As experts have noted in the past, Uber and Lyft business models banked on a future of degraded public services in which public transportation in densely populated cities crashes and rideshare apps and automation become the norm. Their strategy from the beginning was to capture the market, then raise prices.

“Right now they are both in the mode of ‘let’s capture market share,’ and the bottom line is less important than capturing revenue and market-share growth, but once you become a public company and you have to release your earnings every quarter, people will be very closely monitoring your earnings,” Reena Aggarwal, a professor of finance and director of the Center for Financial Markets and Policy at Georgetown’s McDonough School of Business told MarketWatch in May, regarding to the companies initial public offerings. “There is going to be a lot of focus on that. They will have to raise prices, because of the pressures.”

The collapse of public transportation is key to their success. In a document filed with the Securities and Exchange Commission, Uber said that part of its growth strategy was not just to get people out of private cars but to get them off public transportation.

“We believe we can continue to grow the number of trips taken with our Ridesharing products and replace personal vehicle ownership and usage and public transportation one use case at a time, including through continued investment in our affordable Ridesharing options, such as Uber Bus and Express POOL,” the document stated.

Now, as the costs of rideshare rides are about to increase — and fewer people are taking public transportation, thus impacting funding — people in densely populated cities without cars might find themselves with limited options, hit with higher rideshare costs at the same time public transit options are declining.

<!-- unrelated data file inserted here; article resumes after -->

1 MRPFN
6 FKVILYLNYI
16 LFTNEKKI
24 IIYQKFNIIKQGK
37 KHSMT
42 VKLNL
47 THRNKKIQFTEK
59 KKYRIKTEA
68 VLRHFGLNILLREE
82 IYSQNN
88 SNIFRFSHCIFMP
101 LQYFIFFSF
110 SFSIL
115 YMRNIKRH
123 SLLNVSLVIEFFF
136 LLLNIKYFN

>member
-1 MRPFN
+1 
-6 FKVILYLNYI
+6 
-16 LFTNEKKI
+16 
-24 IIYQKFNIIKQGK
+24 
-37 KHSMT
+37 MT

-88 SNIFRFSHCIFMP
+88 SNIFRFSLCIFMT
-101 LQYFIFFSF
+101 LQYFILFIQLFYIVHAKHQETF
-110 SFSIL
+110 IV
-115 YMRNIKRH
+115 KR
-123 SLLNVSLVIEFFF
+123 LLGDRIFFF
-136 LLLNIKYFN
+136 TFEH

“It’s not just going to be about Uber and Lyft rethinking business models, it is going to be about cities thinking about their mobility plans and how much they want to rely on Uber and Lyft,” Waheed told Salon. “They are affecting and undermining public transportation systems and it causes a cyclical thing. Ridership resources go into maintaining these systems.”

It's a sobering time to consider what relying more on rideshares will do to urban dwellers. This week Uber let go of 350 actual employees — its third round of layoffs in the last 10 weeks. Overhead cuts like labor are an obvious way to push a business toward profitability, and can also signal trouble ahead. (Meanwhile, Uber has also reportedly spent $30 million toward pushing an initiative for the California 2020 ballot to exempt them from AB5.) It is worth watching to see if, assuming price increases do happen, that will be enough to turn things around.

Regardless of how Uber and Lyft weather these California changes, Waheed said she doesn’t see rideshare companies disappearing in the near future.

“If it’s not them, someone will pick it up and figure out how to do it,” Waheed said. "It doesn’t need to go away, but it doesn’t need to have the elements it has right now. It can’t have the working conditions it has for drivers, because clearly drivers are going through a revolving door.”

Waheed added that she believes the moment in time we are in right now is a “a symptom of tech having free rein."

“That was a way to open up ideas and bring new ideas into the city, but at the end of the day they can’t stay that way, they have to think about the systems and care for the people driving, and the people who are riding. And that’s the moment we are at right now,” Waheed said.

By Nicole Karlis

Nicole Karlis is a senior writer at Salon, specializing in health and science. Tweet her @nicolekarlis.